The Jakarta Post
Inspired by the annual Digital Design Weekend at V&A Museum, London, the British Council Indonesia's Digital Design Weekend are held starting from Nov. 19 to 20 in Kota Tua. West Jakarta. One of the exhibitions are "Pup-up Synth Party" (above). (JP/Ni Nyoman Wira)
In a café, Aabie Ryan was excited when talking about Ghost Detector, a parenting kit that she created with her 13-year-old son, Vito Alif, to help her 5-year-old daughter, Phaedra Kaesara, deal with her fear of ghosts. The detector is nothing like the weapon used by actress Melissa McCarthy when playing Abby Yates in the film Ghostbusters.
The kit is a thermometer-like device with a small monitor on which word “ghost” will pop up if the room becomes cold. The word will disappear if the temperature is raised.
Aabie was one of 14 participants of the first Digital Design Weekend held by British Council Indonesia on a recent weekend in Kota Tua in West Jakarta.
She recalled that Phaedra often assumed that ghosts were around her every time she felt cold. Aabie then created the Ghost Detector and explained that if her daughter wanted to expel the ghosts, she just needed to raise the temperature of her room.
“By using this tool, children can solve their fears because what makes them afraid is something in their minds,” she said of Ghost Detector, which won Best Design in the science fiction competition, Sci-Fi Hardware Hackathon 2016, in August in Jakarta.
Inspired by an annual event of the same name held at the Victoria and Albert Museum in London, the Digital Design Weekend aimed to boost cultural relations between Indonesia and the United Kingdom.
With five artists from the UK and nine from Indonesia participating, the Digital Design Weekend is part of UK/ID Festival 2016, a series of events and performances by the best young creative minds from the two countries.
The festival, which runs until Dec. 10 across Indonesia, kicked off on Oct. 18 at the NuArt Gallery in Bandung, West Java, with a visually breathtaking show, XFRMR, performed by artist Robbie Thomson, who harnessed the sound capabilities of the Tesla coil to make music.
In Jakarta’s downtown Kota Tua, the 14 participants presented their work in four spots, namely the Historia café, the Aroma Nusantara café, the Kedai Pos café and the Batavia Market. At the Historia café, for example, digital agency Think.Web presented a facedetecting camera app called Face Recognition. It stole the attention of many because it could detect information on the faces of visitors, ranging from gender and age to the level of their happiness. Aruna Laksana, the agency’s project manager, said that before releasing it to the public the app, created in August, would be first tested at his office in January next year by using it to record employees’ attendance. He said he is confident that people will warmly welcome his app. “This will also benefit blind people to help them learn information about their conversation partners.”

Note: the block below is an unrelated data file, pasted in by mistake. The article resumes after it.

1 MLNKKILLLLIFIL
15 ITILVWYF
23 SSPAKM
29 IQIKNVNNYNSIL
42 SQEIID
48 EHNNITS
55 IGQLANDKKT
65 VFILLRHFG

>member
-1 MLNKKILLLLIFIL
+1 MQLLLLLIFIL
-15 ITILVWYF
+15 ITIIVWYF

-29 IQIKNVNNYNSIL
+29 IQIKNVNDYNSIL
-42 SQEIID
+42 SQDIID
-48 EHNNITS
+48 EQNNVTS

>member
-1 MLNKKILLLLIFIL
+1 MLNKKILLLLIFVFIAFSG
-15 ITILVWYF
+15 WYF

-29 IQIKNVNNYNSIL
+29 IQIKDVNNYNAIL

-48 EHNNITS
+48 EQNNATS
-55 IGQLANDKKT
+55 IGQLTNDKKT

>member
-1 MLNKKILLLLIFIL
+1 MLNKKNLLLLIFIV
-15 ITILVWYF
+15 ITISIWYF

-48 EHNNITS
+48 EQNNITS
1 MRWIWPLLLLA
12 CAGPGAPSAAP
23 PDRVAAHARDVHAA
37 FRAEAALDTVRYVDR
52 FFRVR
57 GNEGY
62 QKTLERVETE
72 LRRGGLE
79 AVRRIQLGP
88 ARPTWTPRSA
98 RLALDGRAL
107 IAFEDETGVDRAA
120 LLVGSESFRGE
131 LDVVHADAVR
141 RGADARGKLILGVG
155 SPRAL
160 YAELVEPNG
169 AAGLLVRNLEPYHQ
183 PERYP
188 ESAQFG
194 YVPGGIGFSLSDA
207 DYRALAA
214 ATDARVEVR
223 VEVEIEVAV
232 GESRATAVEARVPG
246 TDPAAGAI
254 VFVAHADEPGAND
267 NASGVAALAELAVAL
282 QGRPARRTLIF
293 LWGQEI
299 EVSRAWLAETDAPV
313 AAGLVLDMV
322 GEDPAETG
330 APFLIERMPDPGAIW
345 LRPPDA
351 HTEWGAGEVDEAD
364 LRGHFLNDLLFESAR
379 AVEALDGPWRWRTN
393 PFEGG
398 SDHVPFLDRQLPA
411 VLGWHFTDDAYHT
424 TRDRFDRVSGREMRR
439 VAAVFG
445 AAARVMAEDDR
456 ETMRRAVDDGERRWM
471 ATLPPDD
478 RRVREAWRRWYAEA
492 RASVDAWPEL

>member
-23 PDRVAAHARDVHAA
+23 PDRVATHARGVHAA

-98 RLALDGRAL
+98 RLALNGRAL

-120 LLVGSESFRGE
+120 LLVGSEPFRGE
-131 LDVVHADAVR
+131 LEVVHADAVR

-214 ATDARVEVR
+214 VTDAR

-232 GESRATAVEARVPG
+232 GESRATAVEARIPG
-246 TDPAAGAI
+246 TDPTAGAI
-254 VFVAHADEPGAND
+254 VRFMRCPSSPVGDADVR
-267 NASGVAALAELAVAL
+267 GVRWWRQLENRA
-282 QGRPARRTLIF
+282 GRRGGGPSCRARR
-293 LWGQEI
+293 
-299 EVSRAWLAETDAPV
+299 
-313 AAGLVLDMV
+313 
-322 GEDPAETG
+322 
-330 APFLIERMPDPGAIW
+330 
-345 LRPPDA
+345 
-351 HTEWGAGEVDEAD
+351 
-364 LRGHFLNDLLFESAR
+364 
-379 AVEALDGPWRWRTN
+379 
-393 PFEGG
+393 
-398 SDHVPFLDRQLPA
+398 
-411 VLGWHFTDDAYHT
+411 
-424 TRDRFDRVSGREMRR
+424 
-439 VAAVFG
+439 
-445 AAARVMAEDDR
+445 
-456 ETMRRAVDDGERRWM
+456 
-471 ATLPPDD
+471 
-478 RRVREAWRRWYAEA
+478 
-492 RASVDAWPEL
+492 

In the same building, visitors also learned the experience of being blind through a 15-minute immersive virtual reality project named Notes on Blindness: Into Darkness, created by directors James Spinney and Peter Middleton. By using a Samsung Gear VR headset, they entered the world of theologian John Hull, who spent 16 years chronicling his degenerative blindness in an audio journal before total darkness fell in 1983. The project combined binaural audio and real time 3D to give the sense of going blind alongside Hull.
Meanwhile, at Kedai Pos, visitors entered the world of writer Jane Gauntlett, who suffered from a traumatic brain injury when she was violently mugged in 2007, through a virtual project called In My Shoes: Dancing with Myself.
The project depicts the real story of Gauntlett when she suddenly experienced an epileptic seizure in a restaurant in London.
On a round table covered with a white tablecloth, visitor Lisvi Fadlilah experienced the 13-minute, 360-degree film. “When I used the VR headset, I became Gauntlett. I was [virtually] sitting in a restaurant, waiting for a man. When we were chatting, my eyes suddenly blurred and then I fainted,” she said.
Jon Cooper, an assistant of Gauntlett, said that in 2011 she created the work with an expectation that people would openly discuss and dialogue about epilepsy after experiencing it.
In My Shoes: Dancing with Myself and Notes on Blindness: Into Darkness will be presented again from Dec. 1 to 4 at the Dutch cultural center, Erasmus Huis, in Jakarta and from Dec. 5 to 10 during the Documentary Film Festival in Yogyakarta.
When asked for his reason to bring the award-winning projects to the country, British Council arts and creative industries director Adam Pushkin answered: “This is about disability from the perspective of disabled people. They often don’t get a chance to tell their stories and this is an opportunity for us to understand them.”
Pushkin said he was satisfied with the first Digital Design Weekend in Indonesia and he hoped that it would create an environment in which more artists from the two countries would have conversations about more collaborations in the future.
However, he said he had yet to know whether it could be an annual event.
“This [Digital Design Weekend] is an experiment. I am very keen to continue to engage in the field of digital culture because a lot of people in Indonesia and in the UK are interested in it. We want to encourage them to work and play together,” said Pushkin.